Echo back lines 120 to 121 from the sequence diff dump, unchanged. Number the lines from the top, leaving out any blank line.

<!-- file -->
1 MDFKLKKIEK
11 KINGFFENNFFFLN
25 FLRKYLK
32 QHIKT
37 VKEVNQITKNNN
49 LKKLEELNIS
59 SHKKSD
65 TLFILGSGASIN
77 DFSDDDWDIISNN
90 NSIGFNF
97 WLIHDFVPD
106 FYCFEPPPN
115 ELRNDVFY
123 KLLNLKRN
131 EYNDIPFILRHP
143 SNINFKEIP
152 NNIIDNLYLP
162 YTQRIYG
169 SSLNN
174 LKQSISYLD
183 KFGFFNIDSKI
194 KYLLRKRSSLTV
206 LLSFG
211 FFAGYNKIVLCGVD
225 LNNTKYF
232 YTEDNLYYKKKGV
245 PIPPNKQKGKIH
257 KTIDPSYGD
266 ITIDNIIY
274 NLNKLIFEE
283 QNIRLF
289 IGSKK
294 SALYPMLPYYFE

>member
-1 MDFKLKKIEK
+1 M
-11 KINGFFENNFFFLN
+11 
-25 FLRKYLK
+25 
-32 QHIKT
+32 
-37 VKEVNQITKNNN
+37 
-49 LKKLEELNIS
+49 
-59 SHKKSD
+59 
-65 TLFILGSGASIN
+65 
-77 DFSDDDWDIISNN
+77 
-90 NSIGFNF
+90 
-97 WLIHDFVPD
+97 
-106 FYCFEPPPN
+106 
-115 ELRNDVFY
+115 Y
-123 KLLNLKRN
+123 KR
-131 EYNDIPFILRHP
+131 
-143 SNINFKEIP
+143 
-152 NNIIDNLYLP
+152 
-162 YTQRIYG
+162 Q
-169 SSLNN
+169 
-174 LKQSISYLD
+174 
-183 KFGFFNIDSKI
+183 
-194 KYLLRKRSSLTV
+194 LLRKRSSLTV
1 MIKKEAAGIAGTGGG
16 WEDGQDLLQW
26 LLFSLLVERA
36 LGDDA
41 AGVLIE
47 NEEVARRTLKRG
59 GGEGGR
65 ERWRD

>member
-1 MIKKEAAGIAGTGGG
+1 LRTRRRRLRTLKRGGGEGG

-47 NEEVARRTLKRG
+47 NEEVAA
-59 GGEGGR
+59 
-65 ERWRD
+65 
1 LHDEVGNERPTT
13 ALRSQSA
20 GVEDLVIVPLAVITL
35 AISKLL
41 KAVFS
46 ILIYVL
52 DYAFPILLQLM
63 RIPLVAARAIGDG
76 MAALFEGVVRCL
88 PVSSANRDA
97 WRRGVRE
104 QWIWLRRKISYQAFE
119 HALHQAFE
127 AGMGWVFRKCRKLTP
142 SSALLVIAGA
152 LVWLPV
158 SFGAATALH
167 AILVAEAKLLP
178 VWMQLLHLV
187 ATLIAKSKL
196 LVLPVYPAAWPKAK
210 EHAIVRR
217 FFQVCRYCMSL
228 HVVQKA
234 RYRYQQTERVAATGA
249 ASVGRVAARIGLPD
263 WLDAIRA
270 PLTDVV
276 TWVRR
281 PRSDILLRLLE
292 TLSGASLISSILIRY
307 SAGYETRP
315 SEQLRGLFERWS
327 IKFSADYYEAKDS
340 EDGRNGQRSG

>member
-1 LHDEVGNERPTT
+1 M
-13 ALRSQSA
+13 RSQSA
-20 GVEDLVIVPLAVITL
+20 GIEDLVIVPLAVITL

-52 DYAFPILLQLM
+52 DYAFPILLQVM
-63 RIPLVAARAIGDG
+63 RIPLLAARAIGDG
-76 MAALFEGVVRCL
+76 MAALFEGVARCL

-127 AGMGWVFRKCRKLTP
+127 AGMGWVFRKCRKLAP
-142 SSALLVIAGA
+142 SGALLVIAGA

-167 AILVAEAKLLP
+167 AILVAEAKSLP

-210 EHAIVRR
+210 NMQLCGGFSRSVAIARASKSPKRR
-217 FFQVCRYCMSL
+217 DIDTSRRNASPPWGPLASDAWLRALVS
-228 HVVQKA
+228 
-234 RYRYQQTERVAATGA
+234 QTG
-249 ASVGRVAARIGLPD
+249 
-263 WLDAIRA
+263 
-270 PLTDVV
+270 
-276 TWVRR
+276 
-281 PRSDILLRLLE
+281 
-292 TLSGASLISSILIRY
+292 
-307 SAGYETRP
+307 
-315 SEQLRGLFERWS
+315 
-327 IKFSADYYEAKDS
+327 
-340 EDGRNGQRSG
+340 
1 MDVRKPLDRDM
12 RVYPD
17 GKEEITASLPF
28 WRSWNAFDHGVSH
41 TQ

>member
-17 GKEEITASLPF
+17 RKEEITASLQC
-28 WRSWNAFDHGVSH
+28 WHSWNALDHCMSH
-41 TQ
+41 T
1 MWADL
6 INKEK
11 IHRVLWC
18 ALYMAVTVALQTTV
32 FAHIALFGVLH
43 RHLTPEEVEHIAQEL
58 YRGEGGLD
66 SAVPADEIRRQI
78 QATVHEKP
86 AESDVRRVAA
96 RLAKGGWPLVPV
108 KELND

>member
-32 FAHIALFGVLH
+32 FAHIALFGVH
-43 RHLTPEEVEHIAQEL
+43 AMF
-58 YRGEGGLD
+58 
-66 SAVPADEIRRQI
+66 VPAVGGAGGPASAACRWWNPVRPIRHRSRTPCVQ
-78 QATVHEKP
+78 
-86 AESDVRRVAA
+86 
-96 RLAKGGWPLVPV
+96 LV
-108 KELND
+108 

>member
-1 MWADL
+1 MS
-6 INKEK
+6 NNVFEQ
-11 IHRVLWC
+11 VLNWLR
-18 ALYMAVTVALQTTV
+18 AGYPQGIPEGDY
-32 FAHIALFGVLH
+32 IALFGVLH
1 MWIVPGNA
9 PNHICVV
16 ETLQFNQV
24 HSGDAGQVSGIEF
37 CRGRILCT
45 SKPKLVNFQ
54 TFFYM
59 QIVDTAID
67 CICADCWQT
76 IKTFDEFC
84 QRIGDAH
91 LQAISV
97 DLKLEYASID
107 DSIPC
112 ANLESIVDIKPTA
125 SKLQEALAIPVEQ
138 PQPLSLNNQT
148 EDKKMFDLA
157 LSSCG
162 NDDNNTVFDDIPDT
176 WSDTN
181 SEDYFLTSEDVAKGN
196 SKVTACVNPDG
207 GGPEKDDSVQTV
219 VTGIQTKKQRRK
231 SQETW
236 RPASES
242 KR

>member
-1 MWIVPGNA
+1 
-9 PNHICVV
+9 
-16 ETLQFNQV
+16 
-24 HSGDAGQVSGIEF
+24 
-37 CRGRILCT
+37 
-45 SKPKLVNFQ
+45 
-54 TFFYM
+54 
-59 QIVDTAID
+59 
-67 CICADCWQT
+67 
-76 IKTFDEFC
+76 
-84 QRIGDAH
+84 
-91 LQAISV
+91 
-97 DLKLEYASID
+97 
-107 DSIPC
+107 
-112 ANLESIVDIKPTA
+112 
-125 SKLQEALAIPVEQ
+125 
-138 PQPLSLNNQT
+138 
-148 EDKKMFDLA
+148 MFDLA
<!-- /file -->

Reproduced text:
234 RYRYQQTERVAATGA
249 ASVGRVAARIGLPD